Incidentally, it pointed out that the Mark of Cain was given to Cain by Lucifer. But...based on this season, did the Darkness always have that mark, or was that mark transferred from Dean to Amara by some weird mumbojumbo type of deal? Will Amara having the Mark of Cain make her susceptible to Lucifer some way? Or the original Blade?

It looks to me like the Mark mirrored Amara's tattoo because it was designed to contain her - during this episode, she made it sound like a part of her, rather than something imposed externally (when she was talking to Dean in the field). If it were something God arranged, she would doubtless want to get rid of it, rather than point it out as a point of connection between her and Dean.

I'd be very surprised if Lucifer has any particular sway over her - if anything, it seems like it should be the other way around, since the Mark is what corrupted him in this mythology. (From a strategic point of view, it would make sense for her to want to either remove or subvert as much of God's stuff as possible, since that was apparently what gave him the edge needed to defeat her in their original conflict. I wouldn't be surprised if she reached out to Lucifer the way Lucifer reached out to Sam.)

Oh, another thought that struck me about the current plot arc: I am somewhat amused that God represents light in some primal fashion, and operates purely via subterfuge, while the Darkness operates out in the open. Seems like a reversal of expected themes, now that I'm overthinking this particular plate of beans.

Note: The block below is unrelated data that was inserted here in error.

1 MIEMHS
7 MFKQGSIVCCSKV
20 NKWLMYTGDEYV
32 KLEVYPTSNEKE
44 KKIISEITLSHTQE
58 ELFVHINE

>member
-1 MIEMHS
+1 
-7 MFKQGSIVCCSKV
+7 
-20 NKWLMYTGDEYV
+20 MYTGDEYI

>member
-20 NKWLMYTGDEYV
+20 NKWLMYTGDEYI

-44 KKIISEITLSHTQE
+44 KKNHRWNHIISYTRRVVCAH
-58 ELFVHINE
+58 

posted by mordax at 1:35 AM on December 13, 2015


Those are good plates of beans to consider. As Amara pointed out, we've been subjected to thousands of years of misinformation about The Darkness.
posted by Atreides at 9:33 AM on December 13, 2015


I strongly hope they don't do anything with God this season, unless it's to confirm my long-running headcanon that the car is God. And that's why nobody's seen God for a long time: he's cruising around as an Impala, reminding Sam and Dean of their humanity, and generally being the coolest and most beloved part of the show.
posted by lilac girl at 9:06 PM on December 13, 2015 [6 favorites]


I strongly hope they don't do anything with God this season, unless it's to confirm my long-running headcanon that the car is God.

"And where you see only a pair of treadmarks burnt into the asphalt, that was where I carried you."
posted by mordax at 9:38 PM on December 13, 2015 [9 favorites]


It's the only time I'd be pleased to see a series end with a deus ex machina.
posted by lilac girl at 10:32 PM on December 13, 2015 [6 favorites]


The final episode should take a cue from Carpenter's Christine and end with "Bad to the Bone".
posted by brundlefly at 1:11 AM on December 14, 2015


I love the car is God theory! Someone fly over to Vancouver and get this into the script please.
posted by Suffocating Kitty at 4:47 AM on December 14, 2015 [2 favorites]


As the AV Club pointed out earlier in the week, it's almost breathtaking that this show went 11 seasons before using O Brother Where Art Thou for an episode title.

And I love that they didn't wanna use it so far in relation to Sam and Dean because that would be too on the nose, but having it be about God's sister looking for him? Genius.
posted by numaner at 7:20 AM on December 14, 2015 [3 favorites]


The only story I've heard of religious folks being upset is recounted here in the Supernatural Wiki--basically a bunch of fans started using the hashtag #luciferiscoming leading up to the start of Season 5, and some Christians got all worried that actual satan worshipers were taking over twitter?

Then P Diddy got scared, and Castiel lol'd.

In real life, I know quite a few Christians who watch SPN without being angry. They're fundamentalists, but not from a faith tradition that reveres angels in any way, so that could be part of it. I do think they might be upset if Christ was maligned in any way, but his absence has not upset them.
posted by terilou at 10:06 AM on December 15, 2015